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Music gives soul to universe, wings to mind, flight to imagination, charm to sadness, and life to everything.


Thursday, January 6, 2022

Pacheco And Alexander - Pacheco And Alexander (1971 us, ecstatic party vibe folk psych country boogie rock, 2001 japan remaster)

Our story begins sixty miles South East of Boston, in the town of New Bedford, on November 4th 1946, the day Tom Pacheco was born, the eldest of a family of nine children. In the late nineteen thirties his father, Tony, a jazz musician had moved to France to work, but returned to America after World War II broke out. He soon found himself back in Europe, serving as a GI. Prior to the outbreak of war, Tony had worked in Paris with guitarist Django Reinhardt and Stephane Grapellli, the violinist. When Reinhardt toured America in the early nineteen fifties, Tony met him again. In fact, that meeting is one of Tom’s earliest musical memories. It’s not unnatural because of his interests, and chosen trade, that Tony Pacheco, without using coercion, taught all of his children to play at least one musical instrument. Tom is the only sibling to have made a lifelong career of writing and performing songs, although, as we shall see, many of the Pacheco offspring possess considerable artistic talents. 

Concurrent with having his first guitar lessons at the age of ten, on classical and flamenco guitars, Tom would visit a nearby neighbour. She was originally from North Carolina, and introduced Tom to country music through the music of Patsy Cline and Hank Williams Snr. In his mid-teen years, through school friends he became acquainted with the music of Phil Ochs, Bob Dylan and Woody Guthrie. At the age of seventeen Tom left home to attend Dean Junior College in Franklin, Massachusetts. He subsequently moved on to Hofstra University on Long Island, New York and Greenwich Village became Tom’s base in the city. Commuting to University, come the evening Tom could be found performing in legendary Village clubs such as The Night Owl Café, The Cafe Wha, The Au Go Go and The Bitter End. A couple of years earlier, and already a confirmed fan of singer/songwriters, Tom had made occasional forays into Boston to see his heroes play at Club 47. At that time the club was managed by Jim Rooney. Performed by none other than Dylan, Tom clearly recalls hearing “Mr. Tambourine Man” for the first time at the Harvard Square venue. 

With a catalogue that consists of two singles, Tom led a legendary Greenwich Village band called The Ragamuffins during the mid-sixties. The initial line-up consisted of Tom’s brother Paul on bass, his cousin Larry Vera on drums, plus vocalist Sharon Alexander - who Tom had first met at Dean Junior, and guitarist Kenny Pine. John Hall, who later found fame with Orleans, was a band member for a while. Signed to the Seville label, and distributed by London Records, the first single was titled "Four Days of Rain" and the second "Parade of Uncertainty." In 1969 Tom recorded a self-titled album with his next band, Euphoria. The line-up consisted of, Roger and Wendy Beckett plus Tom and Sharon. Stylistically intended to be an acoustic folk recording, the label subsequently deleted most of the instrumental contributions by the band members and added strings. Pacheco was utterly disappointed at the end result.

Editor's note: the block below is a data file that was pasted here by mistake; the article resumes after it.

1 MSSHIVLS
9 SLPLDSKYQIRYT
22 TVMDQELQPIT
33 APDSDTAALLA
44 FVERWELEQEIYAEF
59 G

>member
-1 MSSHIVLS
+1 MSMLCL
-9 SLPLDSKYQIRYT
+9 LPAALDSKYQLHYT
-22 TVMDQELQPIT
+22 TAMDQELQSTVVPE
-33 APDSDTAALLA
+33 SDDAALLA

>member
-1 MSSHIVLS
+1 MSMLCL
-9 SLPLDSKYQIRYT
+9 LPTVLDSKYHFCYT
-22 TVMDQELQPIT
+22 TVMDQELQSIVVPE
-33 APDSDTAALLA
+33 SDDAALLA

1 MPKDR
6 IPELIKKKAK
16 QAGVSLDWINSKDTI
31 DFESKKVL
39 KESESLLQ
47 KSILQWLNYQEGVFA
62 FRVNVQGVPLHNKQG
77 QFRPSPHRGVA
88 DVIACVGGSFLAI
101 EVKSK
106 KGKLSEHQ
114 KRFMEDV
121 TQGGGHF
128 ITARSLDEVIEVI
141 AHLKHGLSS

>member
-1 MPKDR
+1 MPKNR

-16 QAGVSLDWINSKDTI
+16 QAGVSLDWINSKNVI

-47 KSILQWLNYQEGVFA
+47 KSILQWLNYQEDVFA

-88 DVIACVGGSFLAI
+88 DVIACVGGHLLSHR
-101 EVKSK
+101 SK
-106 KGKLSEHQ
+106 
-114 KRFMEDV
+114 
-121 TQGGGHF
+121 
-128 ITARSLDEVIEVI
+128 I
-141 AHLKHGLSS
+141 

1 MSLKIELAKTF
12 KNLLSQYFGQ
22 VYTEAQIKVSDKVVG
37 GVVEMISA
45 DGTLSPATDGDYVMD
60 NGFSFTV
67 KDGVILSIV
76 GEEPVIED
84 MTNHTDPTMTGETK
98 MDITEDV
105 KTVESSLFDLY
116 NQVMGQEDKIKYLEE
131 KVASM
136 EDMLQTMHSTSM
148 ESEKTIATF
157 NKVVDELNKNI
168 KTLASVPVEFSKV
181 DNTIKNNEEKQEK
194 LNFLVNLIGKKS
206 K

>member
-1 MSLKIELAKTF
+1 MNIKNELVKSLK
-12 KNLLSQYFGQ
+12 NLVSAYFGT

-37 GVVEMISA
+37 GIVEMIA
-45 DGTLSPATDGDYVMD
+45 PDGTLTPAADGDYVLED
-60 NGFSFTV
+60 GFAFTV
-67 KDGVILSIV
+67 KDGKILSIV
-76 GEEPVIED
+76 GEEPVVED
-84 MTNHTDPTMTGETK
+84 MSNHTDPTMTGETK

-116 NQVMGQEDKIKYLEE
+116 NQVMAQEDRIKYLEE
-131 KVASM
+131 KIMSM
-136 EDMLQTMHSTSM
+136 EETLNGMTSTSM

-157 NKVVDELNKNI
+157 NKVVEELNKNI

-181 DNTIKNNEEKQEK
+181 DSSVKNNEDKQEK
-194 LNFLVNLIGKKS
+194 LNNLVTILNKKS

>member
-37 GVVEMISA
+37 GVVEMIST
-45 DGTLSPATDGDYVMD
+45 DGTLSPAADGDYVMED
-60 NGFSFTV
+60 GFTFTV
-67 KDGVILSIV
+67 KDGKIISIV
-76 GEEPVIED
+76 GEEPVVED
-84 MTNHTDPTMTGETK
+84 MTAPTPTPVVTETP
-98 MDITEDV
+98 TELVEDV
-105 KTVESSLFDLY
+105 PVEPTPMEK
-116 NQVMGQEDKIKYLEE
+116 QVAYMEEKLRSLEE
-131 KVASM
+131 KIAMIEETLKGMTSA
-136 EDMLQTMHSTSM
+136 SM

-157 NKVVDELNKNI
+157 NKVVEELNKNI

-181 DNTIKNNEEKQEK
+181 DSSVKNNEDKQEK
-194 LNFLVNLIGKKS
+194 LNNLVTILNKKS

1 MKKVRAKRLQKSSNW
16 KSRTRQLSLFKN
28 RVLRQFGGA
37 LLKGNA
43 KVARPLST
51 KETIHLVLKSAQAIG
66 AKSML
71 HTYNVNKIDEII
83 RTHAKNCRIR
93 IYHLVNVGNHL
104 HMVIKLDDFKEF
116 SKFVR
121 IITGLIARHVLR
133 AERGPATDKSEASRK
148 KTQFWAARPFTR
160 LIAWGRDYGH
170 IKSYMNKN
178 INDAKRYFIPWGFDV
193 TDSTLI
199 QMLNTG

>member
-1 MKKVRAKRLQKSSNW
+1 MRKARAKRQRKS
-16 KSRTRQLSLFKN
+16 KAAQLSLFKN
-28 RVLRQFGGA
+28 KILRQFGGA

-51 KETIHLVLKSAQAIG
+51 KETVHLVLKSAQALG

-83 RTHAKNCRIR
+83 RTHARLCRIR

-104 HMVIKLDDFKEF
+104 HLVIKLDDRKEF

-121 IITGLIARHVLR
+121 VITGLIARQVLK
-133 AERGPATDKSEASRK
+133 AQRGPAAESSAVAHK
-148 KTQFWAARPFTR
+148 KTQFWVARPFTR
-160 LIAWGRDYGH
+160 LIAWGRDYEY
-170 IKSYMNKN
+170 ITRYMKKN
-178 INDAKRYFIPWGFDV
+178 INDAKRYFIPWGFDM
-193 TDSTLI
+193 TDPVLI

When Euphoria dissolved, Sharon and Tom worked as a duo for a time, mostly around Greenwich Village. While performing at The Gaslight they were approached by an A&R man from CBS who arranged for them to audition for, the then label head, Clive Davis. A few weeks later, the pair walked out of New York’s CBS building with a record deal. Pacheco & Alexander 1971, a twelve-track collection of songs penned by Tom, was produced by John Hall. By this stage, Hall had already recorded his first solo album, which had included three of Tom’s songs. Tom and Sharon’s album was not a commercial success and the pair drifted apart.
by Arthur Wood

1. White River Junction - 3:01
2. Anna Lee - 4:37
3. Milwaukee - 2:48
4. Morning - 4:28
5. The Night The Ice Age Came To Mobile - 3:18
6. Gather Your Children - 3:06
7. Lost On A Stormy Day - 3:38
8. White Buffalo - 2:26
9. Please Take A Stand - 2:50
10.Roll With The Flow - 2:49
11.Since I Was Born - 4:43
12.Turn Out Every Light - 2:15
All songs by Tom Pacheco

*Tom Pacheco - Vocals, Acoustic Guitar, Vocals
*Sharon Alexander - Vocals
*John Hall - Lead Guitar, Steel, Organ, Melodica, Vocals
*Richard Bell - Piano
*Harvey Brooks - Bass
*Brad Campbell - Bass
*Jim Colegrove - Bass
*Richard Davis - String Bass
*Paul Harris - Piano, Organ, Harpsichord
*Bill Keith - Steel
*Wells Kelly - Drums
*Ken Pearson - Organ
*Clark Pierson - Drums
*Denny Seiwell - Drums
*John Simon - Piano
*N.D. Smart - Drums
*Greg Thomas - Drums

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1977  Bermuda Triangle